Vitamin D May Prolong ‘Honeymoon Phase’ of Type 1 Diabetes in Patients With Recent Diagnosis

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Vitamin D preserved insulin-producing cells and cell function, which can reduce complications in young patients.

Taking a high-dose vitamin D supplement may improve the function of insulin-producing beta cells in children and young adults who are newly diagnosed with type 1 diabetes (T1D), according to investigators at the Cohen Children’s Medical Center and The Feinstein Institutes for Medical Research at Northwell Health. Findings are published in JAMA Network Open.1

Preserving the function of insulin-producing cells can extend the “honeymoon phase” of T1D, which can decrease risk of long-term diabetes-associated complications, said principal author Benjamin Nwosu, MD, chief of endocrinology and director of the diabetes center at Cohen Children’s and researcher with the Feinstein Institutes, in the press release.1

T1D arises when beta cells in the pancreas stop making insulin, a hormone that transports blood sugar into the body’s cells for energy production.1,2 When blood sugar can’t be transported, it builds up in the bloodstream and can significantly damage the body—this can be fatal for patients.2

Image credit: KMPZZZ | stock.adobe.com

Image credit: KMPZZZ | stock.adobe.com


However, beta cells usually retain 30% to 50% of their function when a person is first diagnosed with T1D. They may produce insulin for years after diagnosis, so prolonging this partial remission (PR) phase can reduce long-term complications and improve blood glucose control.3

Investigators with Northwell Health conducted a post hoc secondary analysis of a single-center, double-blind, placebo-controlled, parallel-group randomized clinical trial to evaluate vitamin D supplementation for beta cell production in children aged 10 to 21 years.1,3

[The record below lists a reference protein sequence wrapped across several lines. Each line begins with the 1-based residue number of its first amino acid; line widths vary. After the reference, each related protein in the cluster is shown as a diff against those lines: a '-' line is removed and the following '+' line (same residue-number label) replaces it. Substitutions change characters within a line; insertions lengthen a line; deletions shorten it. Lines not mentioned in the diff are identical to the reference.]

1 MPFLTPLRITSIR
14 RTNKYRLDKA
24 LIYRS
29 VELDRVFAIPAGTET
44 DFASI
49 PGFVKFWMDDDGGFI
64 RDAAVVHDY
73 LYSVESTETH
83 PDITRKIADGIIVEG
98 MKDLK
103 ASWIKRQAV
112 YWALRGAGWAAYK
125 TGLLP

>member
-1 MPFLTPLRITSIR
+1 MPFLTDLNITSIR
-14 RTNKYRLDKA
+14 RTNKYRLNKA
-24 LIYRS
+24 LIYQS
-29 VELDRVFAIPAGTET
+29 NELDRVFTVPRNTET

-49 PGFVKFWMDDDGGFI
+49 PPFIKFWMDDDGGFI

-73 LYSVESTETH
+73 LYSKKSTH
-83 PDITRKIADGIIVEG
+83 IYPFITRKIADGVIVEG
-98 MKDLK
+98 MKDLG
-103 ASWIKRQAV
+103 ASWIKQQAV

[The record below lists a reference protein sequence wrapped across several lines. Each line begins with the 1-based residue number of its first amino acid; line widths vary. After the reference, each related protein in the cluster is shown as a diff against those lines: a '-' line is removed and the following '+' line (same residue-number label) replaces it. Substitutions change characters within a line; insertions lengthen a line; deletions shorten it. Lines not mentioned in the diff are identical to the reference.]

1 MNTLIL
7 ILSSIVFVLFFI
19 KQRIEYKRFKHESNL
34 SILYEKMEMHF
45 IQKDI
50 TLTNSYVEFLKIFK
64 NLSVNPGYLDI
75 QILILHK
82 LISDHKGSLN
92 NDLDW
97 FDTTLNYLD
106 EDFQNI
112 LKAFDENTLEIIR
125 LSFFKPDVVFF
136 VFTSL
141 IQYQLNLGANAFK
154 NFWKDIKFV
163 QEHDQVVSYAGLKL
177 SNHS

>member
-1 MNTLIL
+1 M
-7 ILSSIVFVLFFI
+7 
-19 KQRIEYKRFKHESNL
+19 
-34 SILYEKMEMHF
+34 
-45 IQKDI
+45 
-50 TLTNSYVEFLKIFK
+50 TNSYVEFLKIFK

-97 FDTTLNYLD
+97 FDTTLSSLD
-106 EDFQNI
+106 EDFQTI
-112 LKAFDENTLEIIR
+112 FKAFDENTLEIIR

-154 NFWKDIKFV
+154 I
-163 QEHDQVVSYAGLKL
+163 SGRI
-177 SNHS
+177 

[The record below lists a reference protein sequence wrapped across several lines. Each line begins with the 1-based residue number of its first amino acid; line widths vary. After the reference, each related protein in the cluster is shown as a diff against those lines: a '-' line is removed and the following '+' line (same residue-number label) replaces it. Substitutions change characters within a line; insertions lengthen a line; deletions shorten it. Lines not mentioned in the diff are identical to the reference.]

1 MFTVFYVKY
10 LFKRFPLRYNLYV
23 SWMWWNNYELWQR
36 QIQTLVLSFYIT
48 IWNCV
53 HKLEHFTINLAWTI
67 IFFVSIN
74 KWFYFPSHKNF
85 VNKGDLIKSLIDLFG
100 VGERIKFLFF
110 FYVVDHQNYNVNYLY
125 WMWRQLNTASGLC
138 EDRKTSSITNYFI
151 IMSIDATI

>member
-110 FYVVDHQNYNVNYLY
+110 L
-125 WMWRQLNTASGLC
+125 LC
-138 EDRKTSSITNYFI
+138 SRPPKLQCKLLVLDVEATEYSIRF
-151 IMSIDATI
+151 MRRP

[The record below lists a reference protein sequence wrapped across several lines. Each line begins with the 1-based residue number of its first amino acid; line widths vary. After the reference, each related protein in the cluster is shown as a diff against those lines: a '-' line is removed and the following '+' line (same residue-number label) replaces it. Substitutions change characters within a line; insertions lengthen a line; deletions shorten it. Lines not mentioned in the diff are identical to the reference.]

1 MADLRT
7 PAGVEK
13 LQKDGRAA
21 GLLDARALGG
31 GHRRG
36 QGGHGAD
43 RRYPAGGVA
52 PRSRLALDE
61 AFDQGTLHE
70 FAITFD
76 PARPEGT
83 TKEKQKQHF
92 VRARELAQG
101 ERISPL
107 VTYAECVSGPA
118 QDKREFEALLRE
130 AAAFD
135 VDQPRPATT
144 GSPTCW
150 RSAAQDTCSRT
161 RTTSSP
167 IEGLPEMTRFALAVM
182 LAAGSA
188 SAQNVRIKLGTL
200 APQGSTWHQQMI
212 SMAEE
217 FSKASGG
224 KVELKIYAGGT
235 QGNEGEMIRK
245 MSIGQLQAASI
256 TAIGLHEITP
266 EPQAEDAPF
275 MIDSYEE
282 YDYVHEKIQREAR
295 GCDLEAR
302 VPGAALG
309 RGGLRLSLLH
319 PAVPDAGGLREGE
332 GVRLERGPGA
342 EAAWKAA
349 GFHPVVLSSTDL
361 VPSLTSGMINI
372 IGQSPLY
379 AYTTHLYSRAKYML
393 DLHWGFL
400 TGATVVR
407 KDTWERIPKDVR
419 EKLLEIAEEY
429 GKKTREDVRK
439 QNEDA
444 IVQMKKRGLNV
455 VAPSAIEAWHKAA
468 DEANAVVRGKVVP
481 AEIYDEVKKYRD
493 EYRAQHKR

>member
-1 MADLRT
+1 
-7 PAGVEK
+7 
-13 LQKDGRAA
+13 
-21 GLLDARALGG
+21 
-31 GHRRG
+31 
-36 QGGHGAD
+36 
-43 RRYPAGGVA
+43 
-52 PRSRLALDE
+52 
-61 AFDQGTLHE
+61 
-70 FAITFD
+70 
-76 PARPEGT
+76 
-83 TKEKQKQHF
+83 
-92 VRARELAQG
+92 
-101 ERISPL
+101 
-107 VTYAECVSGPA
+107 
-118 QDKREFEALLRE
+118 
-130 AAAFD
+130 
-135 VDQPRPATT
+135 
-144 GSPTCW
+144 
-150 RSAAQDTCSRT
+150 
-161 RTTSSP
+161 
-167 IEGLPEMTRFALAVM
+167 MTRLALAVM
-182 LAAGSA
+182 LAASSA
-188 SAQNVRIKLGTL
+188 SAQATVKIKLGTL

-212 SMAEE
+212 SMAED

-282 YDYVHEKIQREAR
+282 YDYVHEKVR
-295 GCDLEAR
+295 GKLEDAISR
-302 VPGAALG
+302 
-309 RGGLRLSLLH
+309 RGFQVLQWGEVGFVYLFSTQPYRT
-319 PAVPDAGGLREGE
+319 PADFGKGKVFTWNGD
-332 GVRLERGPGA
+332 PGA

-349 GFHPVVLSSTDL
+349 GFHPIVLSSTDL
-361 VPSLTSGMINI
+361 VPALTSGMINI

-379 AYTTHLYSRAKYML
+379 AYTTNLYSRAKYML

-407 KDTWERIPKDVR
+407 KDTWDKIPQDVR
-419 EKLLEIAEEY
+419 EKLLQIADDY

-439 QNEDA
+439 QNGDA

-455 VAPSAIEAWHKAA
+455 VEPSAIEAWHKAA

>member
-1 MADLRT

When evaluating ergocalciferol—a form of vitamin D—against placebo, they observed that ergocalciferol decreased the ratio of proinsulin to C-peptide more than placebo (mean [SE], −0.0009 [0.0008] vs 0.0011 [0.0003]; P = .01). It also reduced the area under the curve of C-peptide, meaning it slowed the loss of C-peptide. C-peptide indicates that the body is producing insulin,4 and slower loss indicates that the body is still producing insulin.1,3

“It is exciting to know that vitamin D could protect the β cells of the pancreas and increase the natural production of good and functional insulin in these patients,” said Nwosu in the press release.1

Nwosu noted that managing the condition can be incredibly costly, and he will conduct future research on the development of more affordable and effective treatment options, according toCharles Schleien, MD, MBA, senior vice president and chair of pediatric services at Northwell Health, and the Philip Lanzkowsky Chair and Professor of Pediatrics at the Zucker School of Medicine at Hofstra/Northwell, in the press release.1

“Repurposing commonly used supplements such as vitamin D, which is known to be safe and effective for other ailments, presents an opportunity to continue developing other therapies needed to treat T1D,” said Schleien and Lanzkowsky in the press release.

REFERENCES

1. Northwell Health Researcher Shows Vitamin D Could Improve Insulin-producing Cells in Children With Type 1 Diabetes. Northwell Health. News Release. March 5, 2024. Accessed on March 6, 2024. https://www.businesswire.com/news/home/20240305266724/en

2. Definition: Beta Cells. Nemours KidsHealth. https://kidshealth.org/en/parents/beta-cells.html#:~:text=Beta%20cells%20are%20cells%20that,mistakenly%20destroys%20the%20beta%20cells.

3. Nwosu BU, Parajuli S, Sharma RB, et al. Effect of Ergocalciferol on β-Cell Function in New-Onset Type 1 Diabetes. JAMA Netw Open. 2024;7(3):e241155. doi:10.1001/jamanetworkopen.2024.1155

4. Insulin C-peptide test. Mount Sinai. Reference. Accessed on March 6, 2024. https://www.mountsinai.org/health-library/tests/insulin-c-peptide-test#:~:text=C%2Dpeptide%20is%20a%20sign,would%20naturally%20be%20low%20then.

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